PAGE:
The Unitarian Universalist Congregation is a place where I have always felt free to be me. There is a great deal of openness, and compassion, appreciation and respect for others. — Vicky Gordon
A community of people willing to listen to each other and have some fun along the way to a socially just/spiritually tolerant world. — Joan Hebb
I see the UU Congregation of Binghamton as warm, caring, supportive, socially conscious, and intellectually curious. — Toni Norton
My wife and I who come from different religious backgrounds were looking for a place where our children would learn to respect and affirm the difference among people. We have made wonderful friends, have shared the joys of life and have been comforted during the difficult times. We have found a place where our entire family has learned that the questions about life, death and the world’s mysteries are far more important than the answers. We have found a religious home where the religious leader (our minister) challenges, inspires, motivates, questions and leads – but does not dictate what we must believe in. — Carl Cohen
UUCB exemplifies what I am seeking in community: Diversity, social responsibility, caring community, and wonderful friends. — Anne Linn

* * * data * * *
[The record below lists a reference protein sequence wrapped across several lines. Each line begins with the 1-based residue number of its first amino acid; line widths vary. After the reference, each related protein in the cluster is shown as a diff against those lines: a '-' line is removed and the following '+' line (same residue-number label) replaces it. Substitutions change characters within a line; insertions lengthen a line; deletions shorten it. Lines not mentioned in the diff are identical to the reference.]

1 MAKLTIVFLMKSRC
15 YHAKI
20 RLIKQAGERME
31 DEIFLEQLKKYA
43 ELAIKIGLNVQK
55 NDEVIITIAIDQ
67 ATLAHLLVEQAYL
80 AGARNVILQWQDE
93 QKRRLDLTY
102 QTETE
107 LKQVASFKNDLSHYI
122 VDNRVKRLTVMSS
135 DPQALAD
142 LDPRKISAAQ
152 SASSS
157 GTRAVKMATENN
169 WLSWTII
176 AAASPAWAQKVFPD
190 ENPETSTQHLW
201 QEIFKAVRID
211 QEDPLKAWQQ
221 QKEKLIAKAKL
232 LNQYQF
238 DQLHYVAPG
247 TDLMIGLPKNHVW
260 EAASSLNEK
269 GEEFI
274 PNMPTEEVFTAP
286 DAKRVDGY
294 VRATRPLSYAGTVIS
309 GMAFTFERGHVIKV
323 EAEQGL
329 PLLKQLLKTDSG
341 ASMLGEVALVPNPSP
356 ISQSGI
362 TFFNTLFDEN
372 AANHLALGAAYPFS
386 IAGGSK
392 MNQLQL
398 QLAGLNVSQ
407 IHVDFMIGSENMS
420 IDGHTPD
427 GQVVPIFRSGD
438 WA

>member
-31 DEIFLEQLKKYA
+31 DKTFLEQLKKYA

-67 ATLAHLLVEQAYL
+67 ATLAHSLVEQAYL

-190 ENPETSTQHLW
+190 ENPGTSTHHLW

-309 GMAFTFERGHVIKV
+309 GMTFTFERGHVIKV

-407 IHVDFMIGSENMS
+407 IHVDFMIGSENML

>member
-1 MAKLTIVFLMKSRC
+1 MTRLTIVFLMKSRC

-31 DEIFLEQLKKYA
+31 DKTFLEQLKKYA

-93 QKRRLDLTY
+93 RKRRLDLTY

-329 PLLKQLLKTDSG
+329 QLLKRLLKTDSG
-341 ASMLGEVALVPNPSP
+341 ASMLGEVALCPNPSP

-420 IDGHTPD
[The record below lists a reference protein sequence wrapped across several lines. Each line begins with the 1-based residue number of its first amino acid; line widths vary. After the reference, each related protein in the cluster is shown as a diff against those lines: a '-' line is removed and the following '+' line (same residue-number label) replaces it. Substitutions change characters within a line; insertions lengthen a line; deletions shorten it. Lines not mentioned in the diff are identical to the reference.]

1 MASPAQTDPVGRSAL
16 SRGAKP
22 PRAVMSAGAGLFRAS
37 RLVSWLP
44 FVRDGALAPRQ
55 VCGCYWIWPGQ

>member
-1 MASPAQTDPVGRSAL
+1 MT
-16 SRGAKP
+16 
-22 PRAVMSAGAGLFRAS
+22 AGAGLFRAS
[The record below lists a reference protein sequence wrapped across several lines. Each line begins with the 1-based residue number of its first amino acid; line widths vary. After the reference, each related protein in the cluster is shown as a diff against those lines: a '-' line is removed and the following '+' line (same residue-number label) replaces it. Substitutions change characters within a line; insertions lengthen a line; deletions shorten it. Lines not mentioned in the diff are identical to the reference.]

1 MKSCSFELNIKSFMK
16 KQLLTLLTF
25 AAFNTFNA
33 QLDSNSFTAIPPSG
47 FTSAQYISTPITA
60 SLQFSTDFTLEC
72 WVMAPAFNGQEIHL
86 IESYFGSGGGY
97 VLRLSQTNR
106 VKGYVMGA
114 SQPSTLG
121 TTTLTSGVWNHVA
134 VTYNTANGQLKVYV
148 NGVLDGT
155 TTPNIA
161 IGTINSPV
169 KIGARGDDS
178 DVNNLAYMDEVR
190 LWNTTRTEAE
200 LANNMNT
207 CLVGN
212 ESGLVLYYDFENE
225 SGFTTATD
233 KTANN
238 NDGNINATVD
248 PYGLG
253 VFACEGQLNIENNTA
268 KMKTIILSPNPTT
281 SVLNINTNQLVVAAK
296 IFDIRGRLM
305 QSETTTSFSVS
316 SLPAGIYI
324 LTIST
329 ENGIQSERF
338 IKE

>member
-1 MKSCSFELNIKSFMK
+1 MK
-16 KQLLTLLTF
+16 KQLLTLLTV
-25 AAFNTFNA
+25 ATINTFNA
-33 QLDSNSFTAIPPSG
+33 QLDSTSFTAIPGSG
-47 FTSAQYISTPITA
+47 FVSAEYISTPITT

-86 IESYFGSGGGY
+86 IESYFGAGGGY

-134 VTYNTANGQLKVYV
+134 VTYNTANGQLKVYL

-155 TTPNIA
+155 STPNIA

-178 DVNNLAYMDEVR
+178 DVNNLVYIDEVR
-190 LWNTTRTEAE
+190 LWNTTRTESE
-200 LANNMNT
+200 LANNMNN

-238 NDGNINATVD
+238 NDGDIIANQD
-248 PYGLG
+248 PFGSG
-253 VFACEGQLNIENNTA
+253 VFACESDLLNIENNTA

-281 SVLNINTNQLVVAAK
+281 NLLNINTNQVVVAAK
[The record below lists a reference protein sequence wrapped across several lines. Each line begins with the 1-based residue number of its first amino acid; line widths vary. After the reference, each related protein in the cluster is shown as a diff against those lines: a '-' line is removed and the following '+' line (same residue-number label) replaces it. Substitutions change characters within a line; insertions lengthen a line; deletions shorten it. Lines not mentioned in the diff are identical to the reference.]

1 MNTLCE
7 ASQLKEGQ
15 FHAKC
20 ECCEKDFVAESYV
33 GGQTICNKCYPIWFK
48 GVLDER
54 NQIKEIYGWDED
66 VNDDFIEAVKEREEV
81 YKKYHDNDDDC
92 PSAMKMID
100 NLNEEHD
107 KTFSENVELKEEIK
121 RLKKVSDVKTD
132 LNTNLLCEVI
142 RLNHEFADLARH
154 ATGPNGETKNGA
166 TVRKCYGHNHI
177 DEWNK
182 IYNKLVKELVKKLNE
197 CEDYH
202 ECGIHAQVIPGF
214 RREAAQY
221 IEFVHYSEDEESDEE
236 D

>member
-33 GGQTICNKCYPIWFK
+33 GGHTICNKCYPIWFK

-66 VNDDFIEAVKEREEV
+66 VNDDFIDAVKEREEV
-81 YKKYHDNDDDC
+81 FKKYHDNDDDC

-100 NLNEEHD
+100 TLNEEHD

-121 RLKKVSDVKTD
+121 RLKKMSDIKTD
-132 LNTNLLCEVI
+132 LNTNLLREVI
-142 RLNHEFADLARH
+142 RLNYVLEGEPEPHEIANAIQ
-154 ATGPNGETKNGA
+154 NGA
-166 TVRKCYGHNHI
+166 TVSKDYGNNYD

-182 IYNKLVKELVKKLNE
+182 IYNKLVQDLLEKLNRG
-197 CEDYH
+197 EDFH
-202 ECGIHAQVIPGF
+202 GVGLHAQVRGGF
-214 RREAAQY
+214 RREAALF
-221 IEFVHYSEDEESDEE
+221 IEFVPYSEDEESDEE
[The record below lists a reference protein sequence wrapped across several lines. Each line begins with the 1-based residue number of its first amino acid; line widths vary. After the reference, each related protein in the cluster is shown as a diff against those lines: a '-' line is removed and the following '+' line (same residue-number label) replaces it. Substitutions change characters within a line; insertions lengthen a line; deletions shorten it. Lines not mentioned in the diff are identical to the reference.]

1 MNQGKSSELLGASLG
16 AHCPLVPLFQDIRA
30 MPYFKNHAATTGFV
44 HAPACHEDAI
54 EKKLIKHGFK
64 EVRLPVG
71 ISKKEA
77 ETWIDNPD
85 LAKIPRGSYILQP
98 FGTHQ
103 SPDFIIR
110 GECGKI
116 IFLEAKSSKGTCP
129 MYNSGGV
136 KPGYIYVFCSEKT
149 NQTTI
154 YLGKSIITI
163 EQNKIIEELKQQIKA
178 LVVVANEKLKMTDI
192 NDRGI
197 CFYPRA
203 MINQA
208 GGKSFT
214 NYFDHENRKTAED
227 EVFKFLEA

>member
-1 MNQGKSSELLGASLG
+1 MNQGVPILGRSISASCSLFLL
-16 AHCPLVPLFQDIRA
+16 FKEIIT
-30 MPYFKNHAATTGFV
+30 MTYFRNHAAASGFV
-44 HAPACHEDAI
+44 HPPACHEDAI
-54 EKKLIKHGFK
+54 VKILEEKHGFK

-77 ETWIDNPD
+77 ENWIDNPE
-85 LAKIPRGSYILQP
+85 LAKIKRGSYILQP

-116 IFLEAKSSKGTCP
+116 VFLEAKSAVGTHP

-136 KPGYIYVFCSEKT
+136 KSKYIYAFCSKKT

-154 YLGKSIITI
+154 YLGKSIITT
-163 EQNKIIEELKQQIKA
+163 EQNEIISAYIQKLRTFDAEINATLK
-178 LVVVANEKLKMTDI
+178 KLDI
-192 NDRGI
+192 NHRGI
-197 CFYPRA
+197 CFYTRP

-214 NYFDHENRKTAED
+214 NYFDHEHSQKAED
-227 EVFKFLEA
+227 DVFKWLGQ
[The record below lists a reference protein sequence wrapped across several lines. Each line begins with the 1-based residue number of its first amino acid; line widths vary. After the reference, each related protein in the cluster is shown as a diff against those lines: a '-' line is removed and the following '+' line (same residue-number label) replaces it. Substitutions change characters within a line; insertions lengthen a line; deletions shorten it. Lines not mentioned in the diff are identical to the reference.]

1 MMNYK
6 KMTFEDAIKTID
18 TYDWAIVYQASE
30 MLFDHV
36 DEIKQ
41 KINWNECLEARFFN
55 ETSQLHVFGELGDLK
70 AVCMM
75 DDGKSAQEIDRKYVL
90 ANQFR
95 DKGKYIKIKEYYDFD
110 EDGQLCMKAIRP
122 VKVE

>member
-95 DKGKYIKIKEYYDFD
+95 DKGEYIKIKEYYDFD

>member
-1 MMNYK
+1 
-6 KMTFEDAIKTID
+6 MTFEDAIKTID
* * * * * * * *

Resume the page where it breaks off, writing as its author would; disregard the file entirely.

Day and Night:
Sunday morning worship; with our minister in the pulpit, the Sun shining down through the windows, and Branwen whispering in my ear.
Full moon night; singing and dancing, trancing with the God/desses.
Darin Goldenberg, the UUCB “Kitchen Witch”
Sundays at U.U. are a balance of just enough the same to feel like home and always a different special message–through wonderful music, inspirational readings and sermon, and the personal offerings of a true blend of interesting people open to sharing their spirit. — Jan Fiore
The Principles of the Unitarian Universalist Association
We, the member congregations of the Unitarian Universalist Association, covenant to affirm and promote
- The inherent worth and dignity of every person;
- Justice, equity and compassion in human relations;
- Acceptance of one another and encouragement to spiritual growth in our congregations;
- A free and responsible search for truth and meaning;
- The right of conscience and the use of the democratic process within our congregations and in society at large;
- The goal of world community with peace, liberty, and justice for all;
- Respect for the interdependent web of all existence of which we are a part.